You are in
New York, NY

Have you ever wondered, though, about the very intricate set of technologies that allow you to know this?

Start

Right now, there are around 24 satellites orbiting Earth. When you request your location, 3 satellites get to work.

Next

These satellites calculate their distance to your device. This creates an intersection that is used to locate your position relative to Earth.

Next I don't get it

The first two satellites are in charge of locating your position on Earth. The third, your altitude. That’s right, the GPS network is also tracking your vertical position on Earth.

Got it Still don't get it

Try this video.

Got it I give up

But there is a problem

If the position of these satellites was calculated using traditional physics, your location would be inaccurate by 11Km.

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This is because time on GPS satellites runs 38,7000 nanoseconds faster, which might not seem as a big deal, but let’s remember this is precision work. The difference in time is the result of relativity, a set of two properties of nature that affect space and time.

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General Relativity

Time is affected by gravity. The stronger gravity a cosmic object has, like Earth, the slower time will run there.

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Below is a demonstration of how increasing gravity on Earth would make time run slower in comparison to the Satellite. Try increasing gravity to 2x, and then to 10x.

Satellite

11:16:30 AM

May 14th 2015

Earth

11:16:30 AM

May 14th 2015

x gravity

Next I don't get it

Time runs normally on the satellite because this object is outside of Earth’s gravitational pull. Interesting enough, for people on Earth time seems to run normally and for them the satellite's time would be running faster.

Got it Still don't get it

Perhaps this video will help you understand.

Got it I give up

In the case of the GPS satellites, being 19,000Km above Earth and its gravitational pull, time runs 45,900 nanoseconds faster.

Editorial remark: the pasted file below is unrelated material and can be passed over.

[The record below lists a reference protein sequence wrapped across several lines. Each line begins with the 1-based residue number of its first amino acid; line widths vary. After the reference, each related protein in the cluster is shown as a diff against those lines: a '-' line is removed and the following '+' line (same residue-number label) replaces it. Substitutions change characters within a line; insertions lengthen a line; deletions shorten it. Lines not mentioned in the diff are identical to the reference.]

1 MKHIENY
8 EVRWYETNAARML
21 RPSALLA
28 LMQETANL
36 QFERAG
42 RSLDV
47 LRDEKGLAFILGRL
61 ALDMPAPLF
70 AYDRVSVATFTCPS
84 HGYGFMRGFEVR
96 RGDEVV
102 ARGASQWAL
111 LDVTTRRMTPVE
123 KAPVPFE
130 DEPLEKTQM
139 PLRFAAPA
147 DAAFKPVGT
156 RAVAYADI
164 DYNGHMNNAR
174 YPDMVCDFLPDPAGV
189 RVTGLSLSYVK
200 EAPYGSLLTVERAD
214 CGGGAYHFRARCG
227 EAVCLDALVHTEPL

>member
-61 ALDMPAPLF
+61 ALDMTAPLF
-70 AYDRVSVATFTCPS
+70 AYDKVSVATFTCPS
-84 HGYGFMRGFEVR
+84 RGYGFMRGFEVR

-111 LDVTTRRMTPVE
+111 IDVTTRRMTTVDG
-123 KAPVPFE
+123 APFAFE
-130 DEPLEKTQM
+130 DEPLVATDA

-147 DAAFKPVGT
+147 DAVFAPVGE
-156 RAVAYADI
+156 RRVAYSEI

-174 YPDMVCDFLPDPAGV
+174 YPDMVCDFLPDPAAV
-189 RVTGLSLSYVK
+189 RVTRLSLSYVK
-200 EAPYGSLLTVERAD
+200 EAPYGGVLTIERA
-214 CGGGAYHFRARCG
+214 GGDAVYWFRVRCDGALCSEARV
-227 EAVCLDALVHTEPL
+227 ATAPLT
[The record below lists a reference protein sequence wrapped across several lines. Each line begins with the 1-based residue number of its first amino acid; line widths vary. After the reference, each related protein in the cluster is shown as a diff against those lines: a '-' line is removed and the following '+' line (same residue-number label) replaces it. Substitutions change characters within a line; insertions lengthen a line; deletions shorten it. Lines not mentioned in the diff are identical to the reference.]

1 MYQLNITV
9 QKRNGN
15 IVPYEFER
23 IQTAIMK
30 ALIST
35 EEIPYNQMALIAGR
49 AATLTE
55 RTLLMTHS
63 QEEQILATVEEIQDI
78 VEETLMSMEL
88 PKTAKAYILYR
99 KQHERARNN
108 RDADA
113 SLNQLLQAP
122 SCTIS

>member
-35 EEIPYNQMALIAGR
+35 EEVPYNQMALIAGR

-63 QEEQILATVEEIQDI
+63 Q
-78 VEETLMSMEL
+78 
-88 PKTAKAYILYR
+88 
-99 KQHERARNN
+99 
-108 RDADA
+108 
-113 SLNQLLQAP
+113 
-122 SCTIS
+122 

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Special Relativity

Time is also affected by motion. The faster one moves, the slower the time will run for them. Because no one yet can travel fast enough, this difference is imperceptible on a daily basis. But what if we could travel fast enough?

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This time we’re increasing the speed of the satellite to show how time passes on Earth in comparison. You should try 50% and then the maximum value.

Satellite

11:16:30 AM

May 14th 2015

Earth

11:16:30 AM

May 14th 2015

% speed of light

Why not 100%?

Next I don't get it

Both the satellite and planet Earth perceive time equally. But this experiment is ran from the perspective of the satellite, where time is running slowly, causing time on Earth to run faster in comparison.

Got it Still don't get it

Check out this video.

Got it I give up

Nothing in physics stops you from getting as close as you want to the speed of light. But reaching 100% is impossible. The faster something travels, the more massive it gets, and the more time slows – until you finally reach the speed of light, at which point time stops altogether. And if time stops, well then, so does speed. And so nothing can travel faster than the speed of light. Source

Ok

Going back to the GPS satellites: they travel at 14,000Km/h causing time to run 7,200 nanoseconds slower in comparison to time on Earth.

Next

Now

Let’s combine the two time differences for the satellites.

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Remember that inaccuracy of 11km? If a devastating earthquake were to strike Hell’s Kitchen, first responders would find themselves delivering much needed aid to Park Slope. So much for the victims!

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Conclusion

If it wasn’t for Relativity, you wouldn’t know where you are.

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